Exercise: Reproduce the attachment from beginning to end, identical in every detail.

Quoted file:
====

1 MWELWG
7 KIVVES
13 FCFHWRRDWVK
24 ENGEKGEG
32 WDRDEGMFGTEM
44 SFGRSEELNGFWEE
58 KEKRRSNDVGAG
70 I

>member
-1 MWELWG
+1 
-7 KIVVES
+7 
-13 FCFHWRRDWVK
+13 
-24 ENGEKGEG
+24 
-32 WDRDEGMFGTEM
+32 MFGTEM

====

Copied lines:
1 MWELWG
7 KIVVES
13 FCFHWRRDWVK
24 ENGEKGEG
32 WDRDEGMFGTEM
44 SFGRSEELNGFWEE
58 KEKRRSNDVGAG
70 I

>member
-1 MWELWG
+1 
-7 KIVVES
+7 
-13 FCFHWRRDWVK
+13 
-24 ENGEKGEG
+24 
-32 WDRDEGMFGTEM
+32 MFGTEM